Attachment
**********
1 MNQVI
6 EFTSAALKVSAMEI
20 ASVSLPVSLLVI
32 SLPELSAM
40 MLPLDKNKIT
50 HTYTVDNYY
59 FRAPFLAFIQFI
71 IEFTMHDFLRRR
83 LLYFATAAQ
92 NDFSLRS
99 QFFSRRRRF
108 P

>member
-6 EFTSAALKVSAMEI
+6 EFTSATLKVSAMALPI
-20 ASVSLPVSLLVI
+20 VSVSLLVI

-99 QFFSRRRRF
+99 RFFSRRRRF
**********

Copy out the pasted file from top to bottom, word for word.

1 MNQVI
6 EFTSAALKVSAMEI
20 ASVSLPVSLLVI
32 SLPELSAM
40 MLPLDKNKIT
50 HTYTVDNYY
59 FRAPFLAFIQFI
71 IEFTMHDFLRRR
83 LLYFATAAQ
92 NDFSLRS
99 QFFSRRRRF
108 P

>member
-6 EFTSAALKVSAMEI
+6 EFTSATLKVSAMALPI
-20 ASVSLPVSLLVI
+20 VSVSLLVI

-99 QFFSRRRRF
+99 RFFSRRRRF